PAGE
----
Alpert et al. ′s (1993) study on the relationship between objective product quality and price is both interesting and important. It continues the tradition of “borrowing” relevant theories from other disciplines to explicate problems faced in marketing. However, some issues raised regarding price signaling and quality need to be discussed further. In addition to information asymmetry, other conditions are necessary to ensure signaling equilibrium. A signal must be both information revealing and such that it cannot be mimicked. These conditions are, however, absent in the Alpert et al. (1993) study, leading to the conclusion price, as cited in the study, was not a signal of quality, rather it was an important strategic tool. Hence, the important lessons from the study are: we must exercise caution when “borrowing” theories from other disciplines to explicate marketing problems; and we are reminded that for a marketing strategy to be effective and successful, it is essential that the strategic elements be consistent and cohesive.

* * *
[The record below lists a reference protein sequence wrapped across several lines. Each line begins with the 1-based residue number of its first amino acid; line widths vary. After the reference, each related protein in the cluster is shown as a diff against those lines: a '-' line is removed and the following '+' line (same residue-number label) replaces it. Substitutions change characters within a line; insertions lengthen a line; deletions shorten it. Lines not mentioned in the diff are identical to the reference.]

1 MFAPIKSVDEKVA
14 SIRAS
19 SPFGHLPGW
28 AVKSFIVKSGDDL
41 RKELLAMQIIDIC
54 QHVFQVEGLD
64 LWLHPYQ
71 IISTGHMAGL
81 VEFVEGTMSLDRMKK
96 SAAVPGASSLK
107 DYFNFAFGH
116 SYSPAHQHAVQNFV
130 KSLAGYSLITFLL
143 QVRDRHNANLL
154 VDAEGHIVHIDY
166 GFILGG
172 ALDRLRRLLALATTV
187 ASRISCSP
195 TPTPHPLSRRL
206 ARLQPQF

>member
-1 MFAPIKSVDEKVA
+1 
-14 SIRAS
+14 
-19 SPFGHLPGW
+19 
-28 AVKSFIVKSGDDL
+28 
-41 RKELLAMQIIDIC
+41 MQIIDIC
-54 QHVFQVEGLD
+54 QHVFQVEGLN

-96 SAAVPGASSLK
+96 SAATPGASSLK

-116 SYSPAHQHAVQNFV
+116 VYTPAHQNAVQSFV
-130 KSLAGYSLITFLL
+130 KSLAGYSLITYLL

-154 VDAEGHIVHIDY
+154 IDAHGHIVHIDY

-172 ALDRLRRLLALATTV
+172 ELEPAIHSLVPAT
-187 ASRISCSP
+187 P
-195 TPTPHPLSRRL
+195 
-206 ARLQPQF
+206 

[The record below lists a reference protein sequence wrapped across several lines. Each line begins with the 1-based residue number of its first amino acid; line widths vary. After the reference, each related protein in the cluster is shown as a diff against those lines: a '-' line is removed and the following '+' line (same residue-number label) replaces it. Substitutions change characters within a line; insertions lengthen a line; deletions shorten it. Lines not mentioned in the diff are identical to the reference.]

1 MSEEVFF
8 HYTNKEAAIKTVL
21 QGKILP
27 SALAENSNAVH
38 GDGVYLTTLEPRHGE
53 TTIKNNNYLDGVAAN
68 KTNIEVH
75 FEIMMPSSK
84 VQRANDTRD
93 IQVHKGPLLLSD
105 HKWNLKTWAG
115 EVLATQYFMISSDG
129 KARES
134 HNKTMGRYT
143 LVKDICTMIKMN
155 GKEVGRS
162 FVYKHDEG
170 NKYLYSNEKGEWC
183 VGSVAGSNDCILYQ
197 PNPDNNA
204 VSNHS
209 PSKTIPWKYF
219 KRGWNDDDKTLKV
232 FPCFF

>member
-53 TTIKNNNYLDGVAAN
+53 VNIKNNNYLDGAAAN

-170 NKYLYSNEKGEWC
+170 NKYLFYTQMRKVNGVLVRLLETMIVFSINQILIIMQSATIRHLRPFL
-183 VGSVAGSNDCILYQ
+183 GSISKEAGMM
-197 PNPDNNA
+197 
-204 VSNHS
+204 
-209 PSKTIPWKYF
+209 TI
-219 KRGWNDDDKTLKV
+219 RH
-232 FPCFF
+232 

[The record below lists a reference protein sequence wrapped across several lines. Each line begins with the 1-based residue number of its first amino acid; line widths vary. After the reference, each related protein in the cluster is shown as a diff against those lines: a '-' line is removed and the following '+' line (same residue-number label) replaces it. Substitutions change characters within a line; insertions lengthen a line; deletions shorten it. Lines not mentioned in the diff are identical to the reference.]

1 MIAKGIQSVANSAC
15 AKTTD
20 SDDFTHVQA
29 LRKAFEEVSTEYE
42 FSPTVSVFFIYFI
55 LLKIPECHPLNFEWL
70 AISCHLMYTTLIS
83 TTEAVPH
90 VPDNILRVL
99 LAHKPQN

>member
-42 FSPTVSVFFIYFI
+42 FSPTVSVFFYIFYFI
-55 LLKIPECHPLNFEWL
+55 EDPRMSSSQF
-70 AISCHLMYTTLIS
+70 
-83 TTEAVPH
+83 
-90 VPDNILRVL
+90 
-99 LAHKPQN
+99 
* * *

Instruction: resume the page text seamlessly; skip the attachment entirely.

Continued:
Journal of Consumer Marketing – Emerald Publishing
Published: Mar 1, 1995
Keywords: Economics; Information; Prices; Product quality; Signs; Strategy
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